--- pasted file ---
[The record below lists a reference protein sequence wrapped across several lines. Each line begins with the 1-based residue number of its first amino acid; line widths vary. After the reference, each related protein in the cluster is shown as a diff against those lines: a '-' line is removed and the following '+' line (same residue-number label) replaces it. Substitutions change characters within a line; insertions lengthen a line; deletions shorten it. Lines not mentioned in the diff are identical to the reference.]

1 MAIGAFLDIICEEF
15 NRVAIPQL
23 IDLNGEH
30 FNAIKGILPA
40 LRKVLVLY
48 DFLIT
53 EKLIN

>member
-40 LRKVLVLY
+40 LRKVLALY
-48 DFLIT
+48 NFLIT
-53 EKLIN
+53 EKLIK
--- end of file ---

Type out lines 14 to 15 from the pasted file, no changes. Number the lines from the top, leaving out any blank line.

-53 EKLIN
+53 EKLIK